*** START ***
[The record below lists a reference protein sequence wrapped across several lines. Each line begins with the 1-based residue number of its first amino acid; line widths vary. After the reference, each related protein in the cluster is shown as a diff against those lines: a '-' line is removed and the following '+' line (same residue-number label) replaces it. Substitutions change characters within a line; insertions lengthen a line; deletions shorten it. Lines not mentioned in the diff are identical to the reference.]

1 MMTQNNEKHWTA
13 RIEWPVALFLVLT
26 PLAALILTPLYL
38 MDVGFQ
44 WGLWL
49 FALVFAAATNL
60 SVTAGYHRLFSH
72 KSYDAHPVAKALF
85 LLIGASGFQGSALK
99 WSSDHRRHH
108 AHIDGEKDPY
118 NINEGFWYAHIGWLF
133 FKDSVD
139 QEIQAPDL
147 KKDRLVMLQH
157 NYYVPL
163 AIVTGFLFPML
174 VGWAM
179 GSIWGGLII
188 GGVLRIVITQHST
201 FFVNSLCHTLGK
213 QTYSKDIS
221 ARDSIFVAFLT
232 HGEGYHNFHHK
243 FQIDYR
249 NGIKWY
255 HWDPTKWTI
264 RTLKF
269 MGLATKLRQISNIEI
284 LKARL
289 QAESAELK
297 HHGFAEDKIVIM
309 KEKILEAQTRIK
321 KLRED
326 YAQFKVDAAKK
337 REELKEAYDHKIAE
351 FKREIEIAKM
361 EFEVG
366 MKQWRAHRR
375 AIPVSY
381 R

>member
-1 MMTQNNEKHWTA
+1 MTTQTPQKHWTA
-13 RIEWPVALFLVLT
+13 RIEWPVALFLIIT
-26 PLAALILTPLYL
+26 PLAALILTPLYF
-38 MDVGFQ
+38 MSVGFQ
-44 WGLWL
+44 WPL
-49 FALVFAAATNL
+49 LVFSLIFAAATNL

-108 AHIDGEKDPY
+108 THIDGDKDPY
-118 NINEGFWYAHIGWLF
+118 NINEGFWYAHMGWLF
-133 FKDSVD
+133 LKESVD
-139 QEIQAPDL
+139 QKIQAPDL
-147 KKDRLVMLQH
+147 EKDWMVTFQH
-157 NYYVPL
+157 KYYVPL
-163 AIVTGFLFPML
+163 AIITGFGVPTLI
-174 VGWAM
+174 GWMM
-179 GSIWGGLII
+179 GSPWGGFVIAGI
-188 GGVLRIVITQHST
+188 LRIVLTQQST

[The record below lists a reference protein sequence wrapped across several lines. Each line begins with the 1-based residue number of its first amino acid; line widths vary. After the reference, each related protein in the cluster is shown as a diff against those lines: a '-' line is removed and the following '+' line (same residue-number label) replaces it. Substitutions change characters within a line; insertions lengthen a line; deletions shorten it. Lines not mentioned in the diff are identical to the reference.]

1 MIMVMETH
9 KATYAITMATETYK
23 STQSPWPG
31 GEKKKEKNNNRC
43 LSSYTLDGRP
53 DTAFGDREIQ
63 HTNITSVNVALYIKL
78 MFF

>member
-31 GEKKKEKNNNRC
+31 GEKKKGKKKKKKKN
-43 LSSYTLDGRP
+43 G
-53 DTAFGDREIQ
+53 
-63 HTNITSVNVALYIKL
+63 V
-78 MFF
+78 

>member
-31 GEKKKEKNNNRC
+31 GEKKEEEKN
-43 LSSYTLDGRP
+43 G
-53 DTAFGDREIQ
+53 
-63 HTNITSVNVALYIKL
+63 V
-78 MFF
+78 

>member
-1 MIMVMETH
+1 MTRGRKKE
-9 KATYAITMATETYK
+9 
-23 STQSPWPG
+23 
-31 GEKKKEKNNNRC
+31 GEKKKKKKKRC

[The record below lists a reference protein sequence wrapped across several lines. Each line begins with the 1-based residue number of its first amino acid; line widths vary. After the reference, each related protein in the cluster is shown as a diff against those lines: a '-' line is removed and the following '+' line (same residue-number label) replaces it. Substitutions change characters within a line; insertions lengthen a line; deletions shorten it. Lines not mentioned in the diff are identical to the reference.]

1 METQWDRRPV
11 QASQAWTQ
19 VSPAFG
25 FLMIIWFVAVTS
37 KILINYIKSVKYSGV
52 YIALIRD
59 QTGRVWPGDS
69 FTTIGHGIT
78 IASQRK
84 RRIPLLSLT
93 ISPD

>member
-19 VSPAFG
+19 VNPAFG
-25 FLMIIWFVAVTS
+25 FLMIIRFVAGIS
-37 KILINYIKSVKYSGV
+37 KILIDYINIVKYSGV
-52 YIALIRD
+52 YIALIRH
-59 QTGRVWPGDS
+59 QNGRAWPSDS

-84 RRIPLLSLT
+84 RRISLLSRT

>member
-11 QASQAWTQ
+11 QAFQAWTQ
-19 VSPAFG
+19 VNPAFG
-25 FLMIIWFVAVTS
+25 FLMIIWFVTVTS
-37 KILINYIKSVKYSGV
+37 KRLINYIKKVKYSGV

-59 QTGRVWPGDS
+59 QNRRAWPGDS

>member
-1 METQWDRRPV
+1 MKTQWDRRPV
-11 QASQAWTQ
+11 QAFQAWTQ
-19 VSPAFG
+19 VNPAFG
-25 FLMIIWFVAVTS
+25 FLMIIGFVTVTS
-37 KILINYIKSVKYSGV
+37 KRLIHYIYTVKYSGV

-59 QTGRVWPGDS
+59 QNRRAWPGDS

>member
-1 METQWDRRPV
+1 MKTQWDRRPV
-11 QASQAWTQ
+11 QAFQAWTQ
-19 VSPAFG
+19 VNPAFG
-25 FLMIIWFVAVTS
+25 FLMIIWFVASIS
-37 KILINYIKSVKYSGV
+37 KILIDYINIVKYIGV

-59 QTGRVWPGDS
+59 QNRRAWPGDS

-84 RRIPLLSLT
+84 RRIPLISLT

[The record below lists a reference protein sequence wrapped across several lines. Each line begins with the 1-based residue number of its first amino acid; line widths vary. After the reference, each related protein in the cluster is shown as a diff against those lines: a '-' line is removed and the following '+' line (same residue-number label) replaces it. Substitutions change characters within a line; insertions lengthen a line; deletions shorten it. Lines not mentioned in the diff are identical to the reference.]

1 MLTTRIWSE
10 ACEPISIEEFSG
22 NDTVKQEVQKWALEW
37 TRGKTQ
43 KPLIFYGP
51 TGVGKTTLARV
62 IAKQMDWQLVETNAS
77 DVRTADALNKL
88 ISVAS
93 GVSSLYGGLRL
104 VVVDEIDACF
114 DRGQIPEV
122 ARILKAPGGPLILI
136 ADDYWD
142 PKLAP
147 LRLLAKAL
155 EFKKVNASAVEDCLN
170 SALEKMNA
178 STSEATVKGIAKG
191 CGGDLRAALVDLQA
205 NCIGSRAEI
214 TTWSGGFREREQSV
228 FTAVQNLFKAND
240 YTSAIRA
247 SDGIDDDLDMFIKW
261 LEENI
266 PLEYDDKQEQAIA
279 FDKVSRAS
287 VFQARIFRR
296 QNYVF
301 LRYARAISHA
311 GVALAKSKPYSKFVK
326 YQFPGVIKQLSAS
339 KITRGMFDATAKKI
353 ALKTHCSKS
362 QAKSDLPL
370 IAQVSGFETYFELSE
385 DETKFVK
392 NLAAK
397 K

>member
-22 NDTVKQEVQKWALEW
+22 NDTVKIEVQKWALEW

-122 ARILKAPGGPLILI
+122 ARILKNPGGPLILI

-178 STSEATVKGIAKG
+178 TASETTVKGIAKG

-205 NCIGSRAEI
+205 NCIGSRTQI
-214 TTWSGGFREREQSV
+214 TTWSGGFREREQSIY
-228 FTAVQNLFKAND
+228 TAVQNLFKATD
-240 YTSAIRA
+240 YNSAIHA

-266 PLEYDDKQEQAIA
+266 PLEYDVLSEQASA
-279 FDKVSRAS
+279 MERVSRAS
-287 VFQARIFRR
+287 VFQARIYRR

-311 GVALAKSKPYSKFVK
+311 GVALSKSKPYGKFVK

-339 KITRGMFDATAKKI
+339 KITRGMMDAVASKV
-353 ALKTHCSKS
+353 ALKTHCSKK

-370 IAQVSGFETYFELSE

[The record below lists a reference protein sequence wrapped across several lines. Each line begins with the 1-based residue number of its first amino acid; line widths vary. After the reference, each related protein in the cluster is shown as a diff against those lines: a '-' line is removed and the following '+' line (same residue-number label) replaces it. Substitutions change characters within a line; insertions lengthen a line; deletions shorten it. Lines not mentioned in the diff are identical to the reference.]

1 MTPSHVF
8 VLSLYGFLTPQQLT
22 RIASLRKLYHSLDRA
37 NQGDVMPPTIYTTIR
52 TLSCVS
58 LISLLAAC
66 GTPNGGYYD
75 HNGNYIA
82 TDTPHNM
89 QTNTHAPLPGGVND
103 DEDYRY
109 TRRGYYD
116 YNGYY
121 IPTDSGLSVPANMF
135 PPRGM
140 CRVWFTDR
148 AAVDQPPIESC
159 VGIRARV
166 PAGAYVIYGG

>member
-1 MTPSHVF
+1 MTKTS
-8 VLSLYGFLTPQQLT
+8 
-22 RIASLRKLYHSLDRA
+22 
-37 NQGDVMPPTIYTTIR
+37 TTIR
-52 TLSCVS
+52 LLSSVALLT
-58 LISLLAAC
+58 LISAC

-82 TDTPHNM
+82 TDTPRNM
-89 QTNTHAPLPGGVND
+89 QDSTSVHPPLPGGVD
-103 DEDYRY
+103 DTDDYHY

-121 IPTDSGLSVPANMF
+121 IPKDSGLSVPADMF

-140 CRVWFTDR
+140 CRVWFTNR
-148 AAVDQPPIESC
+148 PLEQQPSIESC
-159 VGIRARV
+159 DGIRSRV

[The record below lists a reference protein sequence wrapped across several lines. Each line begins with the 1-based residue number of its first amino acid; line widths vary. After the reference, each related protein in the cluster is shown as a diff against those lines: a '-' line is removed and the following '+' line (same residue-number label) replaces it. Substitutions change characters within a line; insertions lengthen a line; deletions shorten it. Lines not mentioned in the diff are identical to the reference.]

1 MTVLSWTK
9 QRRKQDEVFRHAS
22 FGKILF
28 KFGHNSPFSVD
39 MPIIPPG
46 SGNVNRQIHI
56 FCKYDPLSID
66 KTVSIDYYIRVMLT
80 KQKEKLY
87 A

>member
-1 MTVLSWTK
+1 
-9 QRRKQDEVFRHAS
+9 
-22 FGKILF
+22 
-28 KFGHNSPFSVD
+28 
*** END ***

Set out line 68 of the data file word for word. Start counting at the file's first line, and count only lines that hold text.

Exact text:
-163 AIVTGFLFPML